manaḥ pragrahavān = with  the  mind  as  the  reins; 

saḥ  =  he;

adhvanaḥ  pāram  =  the  final destination;

 āpnoti  =  reaches,  attains;   

tat = that;

viṣṇoḥ  = of Heavens.

paramam = is the supreme;

padam = place/state;

 

But he who has understanding for his charioteer, and who holds the reins of the mind, he reaches the end of his journey, and that is the highest place of Heavens.'

>>>>>>>>>>>>

Johnston gives the following comment:

"This famous simile of the chariot,   suggests the setting of the Bhagawad Gita, where Krishna and Arjuna ride in the chariot between the assembled armies. But, while Krishna acts as Arjuna.’s charioteer, the simile here is somewhat changed; the lord of the chariot is Atma, the Human Spirit the presence of parrt of God; he acts through Buddhi, the charioteer, with Manas, the combined mental and emotional nature, as the reins; the five powers of perception and the five powers of action which act through the organs of the body are the horses and the world of objective life is the road. The ideal is, that the inteliigence and will of Buddhi, which embodies Atma, should rule firmly the mental and emotional nature in conformity with Atma, so that the mind thinks spiritual thoughts and the heart entertains spiritual desires; these spiritual thoughts and purposes being then expressed in outer action in the world.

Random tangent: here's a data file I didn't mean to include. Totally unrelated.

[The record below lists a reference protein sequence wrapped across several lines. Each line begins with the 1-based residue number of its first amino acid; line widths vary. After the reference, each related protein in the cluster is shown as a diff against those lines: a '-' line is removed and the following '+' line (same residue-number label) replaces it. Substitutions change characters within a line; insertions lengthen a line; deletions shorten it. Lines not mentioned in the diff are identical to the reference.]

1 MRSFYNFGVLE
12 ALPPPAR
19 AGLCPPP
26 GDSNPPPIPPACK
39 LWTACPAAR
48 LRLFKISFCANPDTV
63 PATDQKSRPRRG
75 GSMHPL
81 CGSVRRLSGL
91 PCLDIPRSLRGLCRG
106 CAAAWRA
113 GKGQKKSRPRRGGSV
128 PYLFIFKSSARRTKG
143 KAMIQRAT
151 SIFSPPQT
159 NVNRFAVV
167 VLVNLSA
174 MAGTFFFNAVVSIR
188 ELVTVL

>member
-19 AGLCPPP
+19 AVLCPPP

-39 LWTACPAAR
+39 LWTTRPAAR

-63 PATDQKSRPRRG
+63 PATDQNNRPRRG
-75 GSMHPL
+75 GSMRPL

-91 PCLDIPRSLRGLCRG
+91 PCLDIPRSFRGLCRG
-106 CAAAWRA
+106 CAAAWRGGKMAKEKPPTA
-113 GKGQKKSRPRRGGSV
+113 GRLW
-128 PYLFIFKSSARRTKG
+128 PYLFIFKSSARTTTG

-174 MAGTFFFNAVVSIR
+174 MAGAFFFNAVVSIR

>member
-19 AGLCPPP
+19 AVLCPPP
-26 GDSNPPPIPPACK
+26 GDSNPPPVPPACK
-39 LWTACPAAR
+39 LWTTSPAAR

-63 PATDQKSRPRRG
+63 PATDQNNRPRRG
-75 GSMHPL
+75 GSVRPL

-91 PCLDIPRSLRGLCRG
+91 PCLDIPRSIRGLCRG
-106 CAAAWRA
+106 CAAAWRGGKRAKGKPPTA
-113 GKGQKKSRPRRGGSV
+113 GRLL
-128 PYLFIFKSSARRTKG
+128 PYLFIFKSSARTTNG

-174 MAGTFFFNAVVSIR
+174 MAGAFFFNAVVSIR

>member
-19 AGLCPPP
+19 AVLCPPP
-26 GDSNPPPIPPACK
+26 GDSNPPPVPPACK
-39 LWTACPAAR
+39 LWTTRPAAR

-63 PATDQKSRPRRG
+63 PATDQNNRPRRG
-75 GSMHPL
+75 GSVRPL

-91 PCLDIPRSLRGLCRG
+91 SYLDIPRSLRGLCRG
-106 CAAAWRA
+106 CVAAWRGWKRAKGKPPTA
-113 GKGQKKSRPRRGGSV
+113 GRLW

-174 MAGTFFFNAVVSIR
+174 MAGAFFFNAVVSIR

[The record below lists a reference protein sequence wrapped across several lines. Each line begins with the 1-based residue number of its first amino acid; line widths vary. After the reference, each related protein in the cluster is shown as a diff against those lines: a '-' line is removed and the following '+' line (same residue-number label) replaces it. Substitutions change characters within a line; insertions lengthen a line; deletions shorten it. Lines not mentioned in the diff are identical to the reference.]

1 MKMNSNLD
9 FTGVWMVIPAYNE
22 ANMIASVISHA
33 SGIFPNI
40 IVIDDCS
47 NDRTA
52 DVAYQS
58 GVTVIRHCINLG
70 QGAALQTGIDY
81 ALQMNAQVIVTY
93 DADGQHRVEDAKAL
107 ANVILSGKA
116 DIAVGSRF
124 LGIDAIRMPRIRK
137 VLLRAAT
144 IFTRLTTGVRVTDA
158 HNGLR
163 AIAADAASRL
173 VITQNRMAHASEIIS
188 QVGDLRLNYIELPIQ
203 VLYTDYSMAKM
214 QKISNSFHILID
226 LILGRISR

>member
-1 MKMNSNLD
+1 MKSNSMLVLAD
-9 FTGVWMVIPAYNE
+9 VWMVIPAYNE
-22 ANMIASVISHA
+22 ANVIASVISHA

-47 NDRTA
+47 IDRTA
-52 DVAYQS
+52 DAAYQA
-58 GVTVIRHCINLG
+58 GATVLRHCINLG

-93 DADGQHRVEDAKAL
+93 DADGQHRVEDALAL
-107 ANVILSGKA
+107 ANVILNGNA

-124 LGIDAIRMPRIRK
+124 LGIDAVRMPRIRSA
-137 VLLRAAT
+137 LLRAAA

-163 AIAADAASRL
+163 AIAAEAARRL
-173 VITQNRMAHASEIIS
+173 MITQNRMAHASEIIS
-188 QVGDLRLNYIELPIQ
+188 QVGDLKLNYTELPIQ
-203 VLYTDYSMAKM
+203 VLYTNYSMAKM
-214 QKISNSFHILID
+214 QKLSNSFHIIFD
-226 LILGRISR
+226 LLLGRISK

Every perception and power must be made obedient to divine wisdom and will, so that Divine Wisdom is made :1 living power in every part of life.

The last three verses again sum up the Mystery Teaching: He who follows Divine Wisdom reaches the goal of the Logos, the divine Pervading Power, called here Vishnu; but he who is under the sway of personality (Self, Ego) falls again into rebirth through the bondage of Karma.

There is an exact parallel in the Revelation of Saint Iohn: “Him that overcometh will I make a pillar in the temple of my God, and he shall go no more out; and I will write upon him the name of my God, and the name of the City of my God" (3, 12)."

(Johnston, Theosophical Review)

<<<<<<<<<<<<<<<

Plato, in his dialogue Phaedrus (sections 246a–254e), uses the Chariot Allegory to explain his view of the human soul in exact paralle to the Upanishad. He does this in the dialogue through the character of Socrates, who uses it in a discussion of the merit of Love as "divine madness".

The Charioteer represents intellect, reason, or the part of the soul that must guide the soul to truth; one horse represents rational or moral impulse or the positive part of passionate nature (e.g., righteous indignation); while the other represents the soul's irrational passions, appetites, or concupiscent nature. The Charioteer directs the entire chariot/soul, trying to stop the horses from going different ways, and to proceed towards enlightenment.